The mill trunnions are carried on heavy babbitt bearings which provide ample surface to insure low bearing pressure. If at any time the normal length is doubled to obtain increased capacity, these large trunnion bearings will easily support the additional load. Trunnion bearings are of the rigid type, as the perfect alignment of the trunnion surface on Ball-Rod Mills eliminates any need for the more expensive self-aligning type of bearing.

The cap on the upper half of the trunnion bearing is provided with a shroud which extends over the drip flange of the trunnion and effectively prevents the entrance of dirt or grit. The bearing has a large space for wool waste and lubricant and this is easily accessible through a large opening which is covered to prevent dirt from getting into the bearing.Ball and socket bearings can be furnished.

Scoop Feeders for Ball-Rod Mills are made in various radius sizes. Standard scoops are made of cast iron and for the 3 size a 13 or 19 feeder is supplied, for the 4 size a 30 or 36, for the 5 a 36 or 42, and for the 6 a 42 or 48 feeder. Welded steel scoop feeders can, however, be supplied in any radius.

The correct size of feeder depends upon the size of the classifier, and the smallest feeder should be used which will permit gravity flow for closed circuit grinding between classifier and the ball or rod mill. All feeders are built with a removable wearing lip which can be easily replaced and are designed to give minimum scoop wear.

A combination drum and scoop feeder can be supplied if necessary. This feeder is made of heavy steel plate and strongly welded. These drum-scoop feeders are available in the same sizes as the cast iron feeders but can be built in any radius. Scoop liners can be furnished.

The trunnions on Ball-Rod Mills are flanged and carefully machined so that scoops are held in place by large machine bolts and not cap screws or stud bolts. The feed trunnion flange is machined with a shoulder for insuring a proper fit for the feed scoop, and the weight of the scoop is carried on this shoulder so that all strain is removed from the bolts which hold the scoop.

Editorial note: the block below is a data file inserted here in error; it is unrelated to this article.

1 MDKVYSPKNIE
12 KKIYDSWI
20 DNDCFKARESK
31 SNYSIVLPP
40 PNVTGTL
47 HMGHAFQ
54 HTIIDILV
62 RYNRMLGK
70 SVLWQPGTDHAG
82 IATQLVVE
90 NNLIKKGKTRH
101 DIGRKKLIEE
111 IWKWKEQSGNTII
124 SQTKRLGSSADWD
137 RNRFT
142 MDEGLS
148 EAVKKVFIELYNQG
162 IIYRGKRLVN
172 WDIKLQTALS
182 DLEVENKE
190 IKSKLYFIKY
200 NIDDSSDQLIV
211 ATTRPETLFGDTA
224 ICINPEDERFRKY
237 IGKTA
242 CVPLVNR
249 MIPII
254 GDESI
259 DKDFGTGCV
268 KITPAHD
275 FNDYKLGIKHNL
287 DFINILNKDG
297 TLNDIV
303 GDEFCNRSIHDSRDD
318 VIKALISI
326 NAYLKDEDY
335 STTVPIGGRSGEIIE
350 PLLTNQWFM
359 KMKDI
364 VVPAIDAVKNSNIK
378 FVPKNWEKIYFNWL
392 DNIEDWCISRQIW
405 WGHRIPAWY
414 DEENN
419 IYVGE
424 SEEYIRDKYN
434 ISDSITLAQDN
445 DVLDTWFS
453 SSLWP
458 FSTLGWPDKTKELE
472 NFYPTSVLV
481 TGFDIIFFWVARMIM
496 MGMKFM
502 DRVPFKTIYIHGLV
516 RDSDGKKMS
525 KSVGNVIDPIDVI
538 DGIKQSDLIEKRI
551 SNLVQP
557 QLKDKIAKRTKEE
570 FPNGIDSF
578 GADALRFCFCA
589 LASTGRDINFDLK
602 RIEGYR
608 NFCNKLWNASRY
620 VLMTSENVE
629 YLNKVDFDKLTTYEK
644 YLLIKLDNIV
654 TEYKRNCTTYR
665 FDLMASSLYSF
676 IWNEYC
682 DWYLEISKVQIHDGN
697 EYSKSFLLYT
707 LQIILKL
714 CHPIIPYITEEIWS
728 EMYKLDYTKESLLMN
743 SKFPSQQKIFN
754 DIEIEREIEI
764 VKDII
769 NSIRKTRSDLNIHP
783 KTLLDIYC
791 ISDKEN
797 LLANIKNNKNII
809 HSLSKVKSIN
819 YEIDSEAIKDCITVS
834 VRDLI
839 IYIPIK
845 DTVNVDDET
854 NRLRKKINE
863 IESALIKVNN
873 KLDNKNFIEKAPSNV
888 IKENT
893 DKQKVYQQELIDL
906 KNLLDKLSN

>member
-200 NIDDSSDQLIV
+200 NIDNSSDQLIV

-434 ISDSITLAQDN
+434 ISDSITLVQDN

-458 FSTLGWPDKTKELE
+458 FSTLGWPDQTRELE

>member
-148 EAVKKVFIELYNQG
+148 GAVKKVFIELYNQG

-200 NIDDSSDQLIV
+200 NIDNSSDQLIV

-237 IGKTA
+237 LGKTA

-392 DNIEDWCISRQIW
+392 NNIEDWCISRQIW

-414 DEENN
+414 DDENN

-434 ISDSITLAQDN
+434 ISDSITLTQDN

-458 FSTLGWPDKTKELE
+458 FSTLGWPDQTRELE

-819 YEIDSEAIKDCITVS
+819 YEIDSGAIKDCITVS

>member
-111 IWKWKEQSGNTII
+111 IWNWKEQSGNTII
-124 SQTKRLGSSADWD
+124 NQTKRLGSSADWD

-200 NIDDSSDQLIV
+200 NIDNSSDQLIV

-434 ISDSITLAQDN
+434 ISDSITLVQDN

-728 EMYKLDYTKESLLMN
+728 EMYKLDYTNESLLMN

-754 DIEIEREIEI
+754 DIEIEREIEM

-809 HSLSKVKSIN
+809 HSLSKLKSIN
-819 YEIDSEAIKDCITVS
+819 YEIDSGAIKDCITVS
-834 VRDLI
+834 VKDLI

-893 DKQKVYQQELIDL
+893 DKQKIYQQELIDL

High carbon steel rods are recommended, hot rolled, hot sawed or sheared, to a length of 2 less than actual length of mill taken inside the liners. The initial rod charge is generally a mixture ranging from 1.5 to 3 in diameter. During operation, rod make-up is generally the maximum size. The weights per lineal foot of rods of various diameters are approximately: 1.5 to 6 lbs.; 2-10.7 lbs.; 2.5-16.7 lbs.; and 3-24 lbs.

Forged from the best high carbon manganese steel, they are of the finest quality which can be produced and give long, satisfactory service. Data on ball charges for Ball-Rod Mills are listed in Table 5. Further information regarding grinding balls is included in Table 6.

Rod Mills has a very define and narrow discharge product size range. Feeding a Rod Mill finer rocks will greatly impact its tonnage while not significantly affect its discharge product sizes. The 3.5 diameter rod of a mill, can only grind so fine.

Crushers are well understood by most. Rod and Ball Mills not so much however as their size reduction actions are hidden in the tube (mill). As for Rod Mills, the image above best expresses what is going on inside. As rocks is feed into the mill, they are crushed (pinched) by the weight of its 3.5 x 16 rods at one end while the smaller particles migrate towards the discharge end and get slightly abraded (as in a Ball Mill) on the way there.

We haveSmall Ball Mills for sale coming in at very good prices. These ball mills are relatively small, bearing mounted on a steel frame. All ball mills are sold with motor, gears, steel liners and optional grinding media charge/load.

Ball Mills or Rod Mills in a complete range of sizes up to 10 diameter x20 long, offer features of operation and convertibility to meet your exactneeds. They may be used for pulverizing and either wet or dry grindingsystems. Mills are available in both light-duty and heavy-duty constructionto meet your specific requirements.

All Mills feature electric cast steel heads and heavy rolled steelplate shells. Self-aligning main trunnion bearings on large mills are sealedand internally flood-lubricated. Replaceable mill trunnions. Pinion shaftbearings are self-aligning, roller bearing type, enclosed in dust-tightcarrier. Adjustable, single-unit soleplate under trunnion and drive pinionsfor perfect, permanent gear alignment.

Ball Mills can be supplied with either ceramic or rubber linings for wet or dry grinding, for continuous or batch type operation, in sizes from 15 x 21 to 8 x 12. High density ceramic linings of uniform hardness male possible thinner linings and greater and more effective grinding volume. Mills are shipped with liners installed.